Masonic Foundation Of Ontario

"There are lots of young men and women we would love to have as students, the Nobel Prize winners, the Lasker Award winners of the future. It would be a sin if society is deprived of the fruits of their work down the road because those of us, today, who could have helped, didn't."
-- Michael Bloomberg

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Challenges, Beliefs and Changes

by V.W. Bro. Ted Morris

Would you really want to be a kid again?


A teenager daily faces angst and acne and authoritarian rule. A number don't make it through those years and even more are scarred by the experience.

A program sponsored by the Masonic Foundation has been identifying the pressures of an adolescent's rites of passage.

What's in a Name?

The program is about more than drugs. It's designed to respond to adolescent options, those decisions kids must make daily, and to equip them with alternatives. If life is a challenge, then these young people have to develop an ability to cope with problems.

The name that evolved was "Challenges, Beliefs and Changes." It reflects the individual's belief in a set of values, a faith in himself, and confidence in his own abilities. It's called "CBC" for short and develops a belief in the broader sense of values, self-trust and expanded social capabilities.

These aren't skills developed from being preached at. That's where peer education comes in.

Foundation Involvement

The Masonic Foundation has been active in peer education with the Parent Action on Drugs since 1988. It started with a campaign for funds for "Nip Drugs in The Bud." More than a million dollars was raised and the revenue from that kitty is the source for all peer education support. The CBC is an eight-year-old spin-off totally financed by the Foundation. The programs are both educational and preventative.

Nip Drugs in the Bud continues with last year's funding totaling $95,000. CBC, a highly cost-effective project, was given $50,000.

Lonely Times

Teen years are marked by infinite changes and challenges. Ostracism, loneliness, or the weight of depression. Separations of many kinds, like the death of a parent or family breakup, or even leaving the old neighborhood for another city. Sickness, either mental or physical, real or imagined, bulimia or anorexia. A pesky kid brother or sister. Kids have problems and few coping skills. And all of this coincides with leaving the structured public school while being jangled by the genes of puberty.

Who can they talk with? Who really knows the enormity of society's expectations and the demand for perfection? Certainly not adults who are part of the problem. And not immediate peers with problems of their own. The answer is teenagers, just a little older, just a little more experienced, and completely empathic. High school students willing to share become peer models.

How It Works

First it has to be requested, but that's no problem. Word is out that it's a good program and the price is right. The provincial department of education demands drug education, and CBC meets its criteria. The demand is steady with public health departments in Haliburton, Thunder Bay, Renfrew County, Orillia, Huntsville, Peterborough, Toronto, and the Niagara region all coming back for more. All these municipalities have facilitated running CBC sessions. Ottawa was also a recent participant, along with other Ontario communities. The expertise and resources are there for schools that require them Educators are strongly committed to providing CBC in the schools and they take a strong liaison role in helping it happen. But they don't run it. They are good partners for the kids who do.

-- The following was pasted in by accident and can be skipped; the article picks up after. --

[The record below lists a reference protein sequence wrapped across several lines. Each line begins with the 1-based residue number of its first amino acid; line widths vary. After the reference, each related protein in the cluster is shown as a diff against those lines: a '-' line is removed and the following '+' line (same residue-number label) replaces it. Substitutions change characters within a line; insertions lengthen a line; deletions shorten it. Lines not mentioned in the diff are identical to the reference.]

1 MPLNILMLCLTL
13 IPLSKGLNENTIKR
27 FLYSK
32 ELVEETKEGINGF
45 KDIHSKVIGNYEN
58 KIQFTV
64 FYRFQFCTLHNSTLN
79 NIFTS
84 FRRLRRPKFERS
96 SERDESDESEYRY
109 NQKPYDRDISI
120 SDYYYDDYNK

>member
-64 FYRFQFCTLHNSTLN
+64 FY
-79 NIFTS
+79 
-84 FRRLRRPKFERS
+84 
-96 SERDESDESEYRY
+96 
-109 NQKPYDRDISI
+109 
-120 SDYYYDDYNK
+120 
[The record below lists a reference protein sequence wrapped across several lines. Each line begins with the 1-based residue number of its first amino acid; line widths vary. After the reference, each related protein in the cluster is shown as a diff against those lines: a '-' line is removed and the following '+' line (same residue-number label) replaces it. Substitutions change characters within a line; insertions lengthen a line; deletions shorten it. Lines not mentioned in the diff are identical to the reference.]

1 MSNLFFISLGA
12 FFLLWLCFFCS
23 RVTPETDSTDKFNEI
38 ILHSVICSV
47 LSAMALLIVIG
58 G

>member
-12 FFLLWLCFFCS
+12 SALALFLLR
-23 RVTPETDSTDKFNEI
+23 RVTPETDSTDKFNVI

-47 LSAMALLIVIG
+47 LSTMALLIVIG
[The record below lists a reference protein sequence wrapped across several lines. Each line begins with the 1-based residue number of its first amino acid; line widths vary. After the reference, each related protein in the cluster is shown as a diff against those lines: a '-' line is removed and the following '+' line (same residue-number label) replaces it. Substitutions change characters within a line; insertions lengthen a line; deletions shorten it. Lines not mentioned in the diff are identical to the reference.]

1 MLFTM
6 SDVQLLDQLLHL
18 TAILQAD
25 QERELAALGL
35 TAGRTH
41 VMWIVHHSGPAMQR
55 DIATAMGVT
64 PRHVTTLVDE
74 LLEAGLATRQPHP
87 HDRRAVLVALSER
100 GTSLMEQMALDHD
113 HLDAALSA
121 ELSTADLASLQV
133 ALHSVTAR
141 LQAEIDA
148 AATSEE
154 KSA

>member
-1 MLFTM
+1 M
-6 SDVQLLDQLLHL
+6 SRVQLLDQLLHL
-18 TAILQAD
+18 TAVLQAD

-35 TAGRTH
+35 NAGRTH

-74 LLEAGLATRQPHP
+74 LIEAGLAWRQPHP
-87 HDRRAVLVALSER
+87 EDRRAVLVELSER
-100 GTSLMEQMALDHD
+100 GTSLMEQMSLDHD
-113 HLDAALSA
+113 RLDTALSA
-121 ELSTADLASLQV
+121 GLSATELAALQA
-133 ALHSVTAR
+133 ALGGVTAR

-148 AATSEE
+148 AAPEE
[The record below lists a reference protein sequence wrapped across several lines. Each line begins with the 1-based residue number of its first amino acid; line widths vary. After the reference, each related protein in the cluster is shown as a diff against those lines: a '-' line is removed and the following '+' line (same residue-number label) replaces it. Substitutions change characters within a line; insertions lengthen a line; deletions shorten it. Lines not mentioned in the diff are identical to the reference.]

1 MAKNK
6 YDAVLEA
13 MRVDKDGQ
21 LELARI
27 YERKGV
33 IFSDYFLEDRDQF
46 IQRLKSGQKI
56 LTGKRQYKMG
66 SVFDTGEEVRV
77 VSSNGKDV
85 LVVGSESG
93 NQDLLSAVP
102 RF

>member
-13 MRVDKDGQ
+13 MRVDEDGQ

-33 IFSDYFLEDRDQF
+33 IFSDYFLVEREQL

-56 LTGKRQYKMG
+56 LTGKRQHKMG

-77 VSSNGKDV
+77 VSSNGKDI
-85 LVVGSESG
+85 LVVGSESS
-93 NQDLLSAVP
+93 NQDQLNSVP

The Foundation provides funding for the two-day training the models require. When the high-schoolers go back to grade eight, they come equipped with a video to ease the way into discussion, some role playing games skills, and most important, personal testimonials. The video asks, "When you are striving to be popular, what is expected?" Opinions are asked, making the youngsters think for themselves instead of being given answers. Easy avenue to popularity could be drugs and booze, but together the kids establish acceptable parameters. A lot of the teen workers are graduates the program themselves, which is in itself a testimonial.

The whole program takes only three-and-a-half hours of listening, learning, and feedback after school. PAD's chief concern is drug and alcohol abuse, but the focus is on the general problems of being young and growing older. In concentrating on life skills, CBC emphasizes the personal worth of teenagers and how they can survive the transition from public school to high school. Ease the transition and the problem isn't about drugs; it's about change.

This program, along with many others, is supported by Yellow Envelopes, donations, and bequests to the Masonic Foundation. If you live in Haliburton, Thunder Bay, Renfrew County, Orillia, Huntsville, Peterborough, Toronto, the Niagara region, or wherever the program has been presented, children in your community have already benefited from Challenges, Beliefs, and Changes. The program, however, is on-going. Children grow up and move on. New peer educators are continually needed to work with new grade eight students.

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V.W. Bro. Ted Morris
76 Ballacaine Drive, Etobicoke, ON, M8Y 4B7
If you want to chat, call Ted at (416) 232 - 9545 or (705) 448 - 2574